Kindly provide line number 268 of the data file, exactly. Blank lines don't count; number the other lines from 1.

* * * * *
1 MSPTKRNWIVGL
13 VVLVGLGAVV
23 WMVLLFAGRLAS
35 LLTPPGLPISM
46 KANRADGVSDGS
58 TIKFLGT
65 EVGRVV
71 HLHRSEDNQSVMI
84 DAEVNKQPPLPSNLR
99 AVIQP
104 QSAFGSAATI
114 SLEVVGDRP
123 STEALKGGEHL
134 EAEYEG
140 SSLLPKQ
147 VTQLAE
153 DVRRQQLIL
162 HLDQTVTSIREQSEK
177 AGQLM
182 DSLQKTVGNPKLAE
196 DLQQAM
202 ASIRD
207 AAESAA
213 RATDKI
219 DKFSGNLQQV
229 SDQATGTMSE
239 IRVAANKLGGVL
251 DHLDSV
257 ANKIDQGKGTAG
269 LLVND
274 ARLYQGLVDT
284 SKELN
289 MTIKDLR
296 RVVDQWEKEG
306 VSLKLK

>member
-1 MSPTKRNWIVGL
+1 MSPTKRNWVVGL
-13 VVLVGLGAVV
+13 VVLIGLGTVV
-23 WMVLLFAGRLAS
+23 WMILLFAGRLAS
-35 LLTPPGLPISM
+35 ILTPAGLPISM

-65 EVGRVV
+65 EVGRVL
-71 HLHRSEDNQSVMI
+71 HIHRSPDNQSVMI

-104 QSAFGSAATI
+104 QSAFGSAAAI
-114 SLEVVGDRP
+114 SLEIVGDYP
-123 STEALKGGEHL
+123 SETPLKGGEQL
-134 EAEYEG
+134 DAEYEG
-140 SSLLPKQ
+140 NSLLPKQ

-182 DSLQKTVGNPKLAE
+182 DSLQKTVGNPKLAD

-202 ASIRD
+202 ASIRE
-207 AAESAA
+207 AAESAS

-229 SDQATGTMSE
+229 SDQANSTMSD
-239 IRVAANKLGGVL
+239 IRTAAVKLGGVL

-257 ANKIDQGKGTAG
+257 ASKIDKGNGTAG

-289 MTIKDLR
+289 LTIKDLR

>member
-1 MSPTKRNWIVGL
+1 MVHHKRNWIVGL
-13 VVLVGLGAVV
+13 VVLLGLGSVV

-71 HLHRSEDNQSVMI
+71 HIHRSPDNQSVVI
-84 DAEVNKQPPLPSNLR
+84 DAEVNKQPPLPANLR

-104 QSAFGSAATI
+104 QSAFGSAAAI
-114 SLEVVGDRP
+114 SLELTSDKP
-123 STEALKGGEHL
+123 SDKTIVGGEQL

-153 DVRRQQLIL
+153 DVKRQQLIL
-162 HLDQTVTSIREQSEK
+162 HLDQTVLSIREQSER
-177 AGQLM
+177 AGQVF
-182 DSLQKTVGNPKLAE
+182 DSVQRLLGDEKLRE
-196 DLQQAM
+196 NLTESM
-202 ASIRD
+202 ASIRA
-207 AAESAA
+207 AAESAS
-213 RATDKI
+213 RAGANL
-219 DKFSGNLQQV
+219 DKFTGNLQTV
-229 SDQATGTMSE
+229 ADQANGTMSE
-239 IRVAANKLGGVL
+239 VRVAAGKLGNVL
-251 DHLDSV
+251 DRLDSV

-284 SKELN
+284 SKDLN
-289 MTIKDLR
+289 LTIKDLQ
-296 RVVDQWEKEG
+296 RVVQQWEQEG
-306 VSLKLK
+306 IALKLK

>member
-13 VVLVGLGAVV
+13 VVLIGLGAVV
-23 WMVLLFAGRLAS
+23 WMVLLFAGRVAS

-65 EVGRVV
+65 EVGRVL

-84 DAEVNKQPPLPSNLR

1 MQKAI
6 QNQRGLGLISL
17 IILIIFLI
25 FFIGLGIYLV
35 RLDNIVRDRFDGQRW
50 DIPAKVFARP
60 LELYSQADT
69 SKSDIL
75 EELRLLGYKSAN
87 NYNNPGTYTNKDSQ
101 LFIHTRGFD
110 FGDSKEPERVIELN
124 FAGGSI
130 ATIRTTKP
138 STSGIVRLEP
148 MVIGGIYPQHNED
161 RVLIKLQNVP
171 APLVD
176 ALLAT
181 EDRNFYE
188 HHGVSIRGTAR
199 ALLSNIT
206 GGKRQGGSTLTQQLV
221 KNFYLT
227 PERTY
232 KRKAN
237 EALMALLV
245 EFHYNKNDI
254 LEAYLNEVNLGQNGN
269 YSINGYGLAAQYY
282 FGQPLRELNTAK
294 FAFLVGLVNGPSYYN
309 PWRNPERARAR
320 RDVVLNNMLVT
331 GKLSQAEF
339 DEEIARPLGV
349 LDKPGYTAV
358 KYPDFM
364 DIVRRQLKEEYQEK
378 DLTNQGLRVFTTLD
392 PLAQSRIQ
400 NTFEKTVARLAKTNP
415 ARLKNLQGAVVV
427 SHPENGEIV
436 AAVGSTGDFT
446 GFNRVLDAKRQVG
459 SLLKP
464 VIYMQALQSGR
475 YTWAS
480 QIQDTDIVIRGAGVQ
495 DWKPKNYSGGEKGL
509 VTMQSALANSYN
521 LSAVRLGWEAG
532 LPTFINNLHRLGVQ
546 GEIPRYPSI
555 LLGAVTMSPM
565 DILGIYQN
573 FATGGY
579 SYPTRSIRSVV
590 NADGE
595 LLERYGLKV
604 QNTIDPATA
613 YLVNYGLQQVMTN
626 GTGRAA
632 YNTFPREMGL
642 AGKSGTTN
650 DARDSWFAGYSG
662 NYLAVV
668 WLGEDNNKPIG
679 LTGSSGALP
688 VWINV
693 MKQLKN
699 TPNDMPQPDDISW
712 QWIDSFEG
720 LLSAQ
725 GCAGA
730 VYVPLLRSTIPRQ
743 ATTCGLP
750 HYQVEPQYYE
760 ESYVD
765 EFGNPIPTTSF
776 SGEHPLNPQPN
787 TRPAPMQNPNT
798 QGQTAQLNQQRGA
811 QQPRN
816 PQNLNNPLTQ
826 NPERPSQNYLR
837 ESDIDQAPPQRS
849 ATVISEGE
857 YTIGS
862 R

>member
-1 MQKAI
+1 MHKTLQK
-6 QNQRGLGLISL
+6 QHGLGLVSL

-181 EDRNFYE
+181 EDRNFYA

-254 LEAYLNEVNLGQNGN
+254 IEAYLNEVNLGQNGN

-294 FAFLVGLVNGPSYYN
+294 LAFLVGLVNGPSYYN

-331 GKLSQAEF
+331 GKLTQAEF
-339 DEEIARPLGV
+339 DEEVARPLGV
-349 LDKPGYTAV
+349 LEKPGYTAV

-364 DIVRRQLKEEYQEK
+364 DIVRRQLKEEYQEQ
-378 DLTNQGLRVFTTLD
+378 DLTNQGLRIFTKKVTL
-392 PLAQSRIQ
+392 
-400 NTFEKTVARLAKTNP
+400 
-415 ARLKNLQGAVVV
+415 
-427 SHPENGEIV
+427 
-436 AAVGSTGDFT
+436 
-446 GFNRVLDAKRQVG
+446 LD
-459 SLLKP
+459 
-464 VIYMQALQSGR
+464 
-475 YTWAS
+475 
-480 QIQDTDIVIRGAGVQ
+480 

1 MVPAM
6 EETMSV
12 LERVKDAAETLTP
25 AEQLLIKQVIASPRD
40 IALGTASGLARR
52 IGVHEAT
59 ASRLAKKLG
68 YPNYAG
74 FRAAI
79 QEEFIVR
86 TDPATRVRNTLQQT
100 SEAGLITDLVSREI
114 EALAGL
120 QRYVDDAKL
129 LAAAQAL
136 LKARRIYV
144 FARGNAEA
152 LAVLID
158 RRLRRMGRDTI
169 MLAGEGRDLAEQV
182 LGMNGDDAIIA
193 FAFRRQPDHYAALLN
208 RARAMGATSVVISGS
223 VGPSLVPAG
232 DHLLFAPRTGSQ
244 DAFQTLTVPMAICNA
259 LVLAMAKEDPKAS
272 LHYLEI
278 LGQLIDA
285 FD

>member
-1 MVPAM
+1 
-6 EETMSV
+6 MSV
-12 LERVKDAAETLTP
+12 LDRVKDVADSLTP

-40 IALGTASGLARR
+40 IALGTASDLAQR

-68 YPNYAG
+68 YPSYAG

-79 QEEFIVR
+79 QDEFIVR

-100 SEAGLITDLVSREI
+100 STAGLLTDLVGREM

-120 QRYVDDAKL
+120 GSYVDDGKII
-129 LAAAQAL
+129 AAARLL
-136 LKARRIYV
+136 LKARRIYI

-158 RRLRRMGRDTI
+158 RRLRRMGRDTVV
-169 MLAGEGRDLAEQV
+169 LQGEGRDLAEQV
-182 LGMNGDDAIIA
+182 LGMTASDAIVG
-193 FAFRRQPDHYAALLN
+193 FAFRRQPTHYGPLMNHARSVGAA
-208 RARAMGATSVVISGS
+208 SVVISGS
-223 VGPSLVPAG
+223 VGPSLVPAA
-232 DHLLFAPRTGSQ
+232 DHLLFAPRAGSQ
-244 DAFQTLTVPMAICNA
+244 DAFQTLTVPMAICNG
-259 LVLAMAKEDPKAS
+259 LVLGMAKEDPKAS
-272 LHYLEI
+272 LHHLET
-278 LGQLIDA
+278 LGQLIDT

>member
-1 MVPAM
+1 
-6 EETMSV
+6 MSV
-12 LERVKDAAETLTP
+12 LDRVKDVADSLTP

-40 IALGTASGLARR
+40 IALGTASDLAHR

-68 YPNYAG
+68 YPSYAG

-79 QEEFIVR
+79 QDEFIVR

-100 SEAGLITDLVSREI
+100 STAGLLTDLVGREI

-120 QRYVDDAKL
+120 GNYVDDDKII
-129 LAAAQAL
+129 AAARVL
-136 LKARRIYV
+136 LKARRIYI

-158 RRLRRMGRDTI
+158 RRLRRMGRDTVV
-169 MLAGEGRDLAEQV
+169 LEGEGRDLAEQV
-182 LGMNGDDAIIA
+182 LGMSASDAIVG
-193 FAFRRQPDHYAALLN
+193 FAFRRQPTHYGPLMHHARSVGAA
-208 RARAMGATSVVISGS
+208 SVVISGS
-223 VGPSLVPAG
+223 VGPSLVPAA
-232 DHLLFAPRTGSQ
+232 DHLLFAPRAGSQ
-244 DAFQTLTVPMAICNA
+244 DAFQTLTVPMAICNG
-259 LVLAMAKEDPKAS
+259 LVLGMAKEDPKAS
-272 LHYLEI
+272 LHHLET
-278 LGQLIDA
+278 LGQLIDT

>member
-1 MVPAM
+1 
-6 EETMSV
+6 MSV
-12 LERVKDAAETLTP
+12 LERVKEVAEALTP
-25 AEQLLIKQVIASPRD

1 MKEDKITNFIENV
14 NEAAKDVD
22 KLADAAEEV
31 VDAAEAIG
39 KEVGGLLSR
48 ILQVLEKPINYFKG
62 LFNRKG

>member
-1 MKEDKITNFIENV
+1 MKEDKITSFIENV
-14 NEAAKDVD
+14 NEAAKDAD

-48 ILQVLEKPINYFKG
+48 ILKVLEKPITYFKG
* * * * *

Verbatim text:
74 FRAAI